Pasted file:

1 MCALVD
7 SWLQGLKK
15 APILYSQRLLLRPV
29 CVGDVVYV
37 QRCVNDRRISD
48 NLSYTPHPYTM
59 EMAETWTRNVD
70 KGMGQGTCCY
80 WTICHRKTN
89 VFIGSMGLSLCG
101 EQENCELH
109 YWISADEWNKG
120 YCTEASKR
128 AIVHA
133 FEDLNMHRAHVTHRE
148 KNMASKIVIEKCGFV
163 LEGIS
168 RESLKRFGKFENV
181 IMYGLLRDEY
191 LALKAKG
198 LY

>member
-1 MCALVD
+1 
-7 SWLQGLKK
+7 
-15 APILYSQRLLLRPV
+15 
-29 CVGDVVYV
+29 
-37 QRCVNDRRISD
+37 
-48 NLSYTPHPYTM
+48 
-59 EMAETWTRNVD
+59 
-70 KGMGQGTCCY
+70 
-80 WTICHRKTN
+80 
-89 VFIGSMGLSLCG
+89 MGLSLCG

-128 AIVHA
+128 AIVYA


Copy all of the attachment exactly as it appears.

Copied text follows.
1 MCALVD
7 SWLQGLKK
15 APILYSQRLLLRPV
29 CVGDVVYV
37 QRCVNDRRISD
48 NLSYTPHPYTM
59 EMAETWTRNVD
70 KGMGQGTCCY
80 WTICHRKTN
89 VFIGSMGLSLCG
101 EQENCELH
109 YWISADEWNKG
120 YCTEASKR
128 AIVHA
133 FEDLNMHRAHVTHRE
148 KNMASKIVIEKCGFV
163 LEGIS
168 RESLKRFGKFENV
181 IMYGLLRDEY
191 LALKAKG
198 LY

>member
-1 MCALVD
+1 
-7 SWLQGLKK
+7 
-15 APILYSQRLLLRPV
+15 
-29 CVGDVVYV
+29 
-37 QRCVNDRRISD
+37 
-48 NLSYTPHPYTM
+48 
-59 EMAETWTRNVD
+59 
-70 KGMGQGTCCY
+70 
-80 WTICHRKTN
+80 
-89 VFIGSMGLSLCG
+89 MGLSLCG

-128 AIVHA
+128 AIVYA